Housebuilding Recovery Lifts UK Construction Sector

Industry Report Spells Good News for Construction and Related Industries

The construction sector has seen a downturn in recent months, but November figures suggest that the industry is in recovery.

Uncertainty over Brexit has combined with a general economic malaise to make 2017 a difficult year for the construction sector. However, the latest IHS Markit construction purchasing managers’ survey showed a significant improvement for November, with the index rising from 50.8 in October to an impressive 53.1. This was well in excess of the predicted reading of 51.

Any figure above 50 implies a market that is in growth, and these latest figures come as a relief to both the construction industry itself and related sectors such as transportation, measured building surveys and logistics.

Recent months have been somewhat fraught for all these industries, with official figures showing that the overall construction market had been in a state of steady decline over the first two quarters of 2017. The indication that the sector is managing to build some growth momentum is good news for everyone.

Residential construction projects on the up

The main driver behind the growth has been an increased demand for new houses, thanks largely to the Help to Buy equity scheme that was announced back in 2013, and received a welcome boost when the government announced an additional investment of £10 billion over the next three years. The spike in demand that this prompted in October was maintained throughout November.

Commercial and civil engineering sectors continue to fall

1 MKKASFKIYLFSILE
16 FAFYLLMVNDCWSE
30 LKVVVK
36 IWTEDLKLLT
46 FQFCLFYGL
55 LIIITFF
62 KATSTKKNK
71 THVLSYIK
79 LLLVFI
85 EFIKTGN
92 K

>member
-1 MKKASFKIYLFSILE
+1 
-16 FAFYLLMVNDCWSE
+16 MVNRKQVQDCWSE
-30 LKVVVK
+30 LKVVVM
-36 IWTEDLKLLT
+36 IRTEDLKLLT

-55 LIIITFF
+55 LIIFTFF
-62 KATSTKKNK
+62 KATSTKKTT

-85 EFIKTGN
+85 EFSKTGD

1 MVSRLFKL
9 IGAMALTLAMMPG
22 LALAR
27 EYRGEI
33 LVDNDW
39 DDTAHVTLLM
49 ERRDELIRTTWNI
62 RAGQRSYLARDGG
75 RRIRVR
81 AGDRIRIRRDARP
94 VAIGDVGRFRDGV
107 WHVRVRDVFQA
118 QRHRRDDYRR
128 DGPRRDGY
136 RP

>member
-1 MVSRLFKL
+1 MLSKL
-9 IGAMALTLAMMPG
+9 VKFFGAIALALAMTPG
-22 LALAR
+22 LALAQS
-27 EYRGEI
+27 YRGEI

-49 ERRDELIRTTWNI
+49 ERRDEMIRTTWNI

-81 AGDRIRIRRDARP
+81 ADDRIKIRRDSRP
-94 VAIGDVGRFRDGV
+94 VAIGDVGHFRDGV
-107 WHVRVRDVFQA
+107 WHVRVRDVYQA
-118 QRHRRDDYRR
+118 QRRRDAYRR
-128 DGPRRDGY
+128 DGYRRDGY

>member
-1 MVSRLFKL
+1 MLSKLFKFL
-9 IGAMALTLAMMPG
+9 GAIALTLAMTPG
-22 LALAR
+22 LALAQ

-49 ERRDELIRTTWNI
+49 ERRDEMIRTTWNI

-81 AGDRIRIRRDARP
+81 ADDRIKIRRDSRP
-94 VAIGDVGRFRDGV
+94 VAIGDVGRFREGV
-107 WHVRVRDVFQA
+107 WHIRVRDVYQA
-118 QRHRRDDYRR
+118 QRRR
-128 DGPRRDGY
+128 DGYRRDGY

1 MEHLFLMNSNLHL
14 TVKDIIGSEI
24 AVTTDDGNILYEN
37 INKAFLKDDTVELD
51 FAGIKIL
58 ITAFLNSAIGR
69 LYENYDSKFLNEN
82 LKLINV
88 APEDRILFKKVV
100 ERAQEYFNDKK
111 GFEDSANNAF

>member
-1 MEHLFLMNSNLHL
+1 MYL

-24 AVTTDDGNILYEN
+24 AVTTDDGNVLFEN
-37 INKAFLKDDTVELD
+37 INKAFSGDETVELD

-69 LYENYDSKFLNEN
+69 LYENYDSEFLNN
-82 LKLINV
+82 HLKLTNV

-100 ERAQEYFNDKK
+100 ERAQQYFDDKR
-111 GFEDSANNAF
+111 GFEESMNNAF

While the residential construction market is looking in good health for the medium term, the same cannot be said for the commercial sector.

Commercial construction has continued to contract since the Brexit vote, as the financial and professional sectors hold back on expansion, fearing a slow down when Britain leaves the European Union. Construction in the commercial sector is highly sensitive to Brexit uncertainty, due to the length of time it takes for projects to complete and the need for businesses to accurately predict long-term trends before committing to a significant investment.

As it stands, most ongoing projects are ones that got underway before the EU referendum, and as they reach completion, there are no new ones in the pipeline to replace them.

Much the same can be said for civil engineering projects, and for the same reasons. Major projects such as Crossrail in London have reached completion, and again, there has been nothing to replace them.

The Brexit factor

Samuel Tombs is Chief UK Economist at financial research firm Pantheon Macroeconomics. He told the Financial Times that the when the final Brexit “divorce terms” are agreed, it will be likely to prompt an increase in corporate confidence, enabling industry to start on its own road to relationship talks and begin to plan for new projects.

However, he warned that such a change would not happen overnight, and that the implications of Brexit on commercial and large-scale civil engineering projects would be one that would be felt for many years to come.

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